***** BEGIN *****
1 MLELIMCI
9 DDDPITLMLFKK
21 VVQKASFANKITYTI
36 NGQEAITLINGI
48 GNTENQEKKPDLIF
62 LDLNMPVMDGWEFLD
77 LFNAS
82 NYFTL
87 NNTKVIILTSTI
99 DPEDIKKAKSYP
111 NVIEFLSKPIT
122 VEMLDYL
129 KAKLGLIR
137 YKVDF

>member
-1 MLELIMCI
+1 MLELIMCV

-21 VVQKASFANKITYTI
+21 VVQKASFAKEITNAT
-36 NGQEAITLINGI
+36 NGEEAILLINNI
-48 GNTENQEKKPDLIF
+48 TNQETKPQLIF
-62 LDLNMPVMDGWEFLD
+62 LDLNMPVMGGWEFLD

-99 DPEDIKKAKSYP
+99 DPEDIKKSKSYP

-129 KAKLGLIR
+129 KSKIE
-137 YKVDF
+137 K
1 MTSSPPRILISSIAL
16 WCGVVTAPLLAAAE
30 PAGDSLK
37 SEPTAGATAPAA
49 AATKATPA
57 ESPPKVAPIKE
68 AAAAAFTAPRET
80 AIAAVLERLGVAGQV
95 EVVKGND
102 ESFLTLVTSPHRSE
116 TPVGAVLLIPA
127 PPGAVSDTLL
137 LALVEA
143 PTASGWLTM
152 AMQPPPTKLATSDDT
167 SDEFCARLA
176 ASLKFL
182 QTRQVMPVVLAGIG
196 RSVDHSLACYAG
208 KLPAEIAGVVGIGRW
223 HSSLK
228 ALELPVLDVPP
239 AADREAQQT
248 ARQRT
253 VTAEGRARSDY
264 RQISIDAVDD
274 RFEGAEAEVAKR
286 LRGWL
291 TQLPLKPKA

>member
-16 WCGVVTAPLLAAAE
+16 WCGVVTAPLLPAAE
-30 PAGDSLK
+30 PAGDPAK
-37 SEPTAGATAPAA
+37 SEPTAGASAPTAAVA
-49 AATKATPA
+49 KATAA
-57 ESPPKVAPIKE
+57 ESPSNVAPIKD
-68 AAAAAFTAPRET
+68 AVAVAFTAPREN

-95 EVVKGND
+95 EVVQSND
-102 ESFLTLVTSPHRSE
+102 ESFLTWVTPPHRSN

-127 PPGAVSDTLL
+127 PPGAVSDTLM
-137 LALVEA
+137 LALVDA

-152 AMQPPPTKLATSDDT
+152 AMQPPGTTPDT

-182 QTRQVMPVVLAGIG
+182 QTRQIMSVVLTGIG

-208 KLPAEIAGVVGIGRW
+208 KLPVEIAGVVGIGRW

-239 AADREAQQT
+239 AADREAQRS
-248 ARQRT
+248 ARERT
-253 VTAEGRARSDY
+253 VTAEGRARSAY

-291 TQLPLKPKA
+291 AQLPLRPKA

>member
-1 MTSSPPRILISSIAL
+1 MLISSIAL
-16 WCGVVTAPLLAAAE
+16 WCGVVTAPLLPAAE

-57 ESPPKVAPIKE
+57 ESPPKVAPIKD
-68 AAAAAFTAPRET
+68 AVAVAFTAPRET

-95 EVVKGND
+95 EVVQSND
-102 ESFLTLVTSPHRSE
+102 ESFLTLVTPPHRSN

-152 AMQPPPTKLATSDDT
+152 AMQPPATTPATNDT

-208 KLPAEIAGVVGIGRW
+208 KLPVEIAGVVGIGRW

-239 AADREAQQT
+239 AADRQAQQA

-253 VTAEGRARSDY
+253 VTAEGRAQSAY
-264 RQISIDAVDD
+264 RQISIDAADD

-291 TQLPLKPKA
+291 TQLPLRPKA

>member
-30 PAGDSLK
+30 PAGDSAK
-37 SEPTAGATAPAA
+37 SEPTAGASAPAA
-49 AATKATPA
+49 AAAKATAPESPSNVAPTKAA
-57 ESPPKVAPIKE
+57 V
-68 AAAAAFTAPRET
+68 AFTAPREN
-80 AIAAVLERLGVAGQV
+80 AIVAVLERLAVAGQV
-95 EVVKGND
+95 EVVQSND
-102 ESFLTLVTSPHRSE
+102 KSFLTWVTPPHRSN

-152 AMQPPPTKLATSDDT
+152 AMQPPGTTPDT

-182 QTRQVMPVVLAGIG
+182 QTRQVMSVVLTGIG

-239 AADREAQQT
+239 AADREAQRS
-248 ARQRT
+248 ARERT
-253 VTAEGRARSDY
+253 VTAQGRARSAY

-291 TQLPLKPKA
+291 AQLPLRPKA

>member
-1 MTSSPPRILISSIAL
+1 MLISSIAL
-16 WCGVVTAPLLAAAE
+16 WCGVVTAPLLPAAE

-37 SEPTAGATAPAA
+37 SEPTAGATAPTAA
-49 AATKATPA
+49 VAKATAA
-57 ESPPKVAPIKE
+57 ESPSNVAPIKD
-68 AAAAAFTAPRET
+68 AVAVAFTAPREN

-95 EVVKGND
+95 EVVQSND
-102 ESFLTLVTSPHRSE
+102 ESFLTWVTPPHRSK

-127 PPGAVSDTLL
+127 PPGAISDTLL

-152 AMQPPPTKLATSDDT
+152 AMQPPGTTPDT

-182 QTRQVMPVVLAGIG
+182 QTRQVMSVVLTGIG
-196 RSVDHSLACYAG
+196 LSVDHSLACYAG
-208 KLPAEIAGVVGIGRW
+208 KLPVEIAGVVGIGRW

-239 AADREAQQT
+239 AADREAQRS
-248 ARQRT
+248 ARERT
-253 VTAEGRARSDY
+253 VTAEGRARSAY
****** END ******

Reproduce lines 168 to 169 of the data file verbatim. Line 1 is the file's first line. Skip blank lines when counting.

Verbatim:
+127 PPGAISDTLL

-152 AMQPPPTKLATSDDT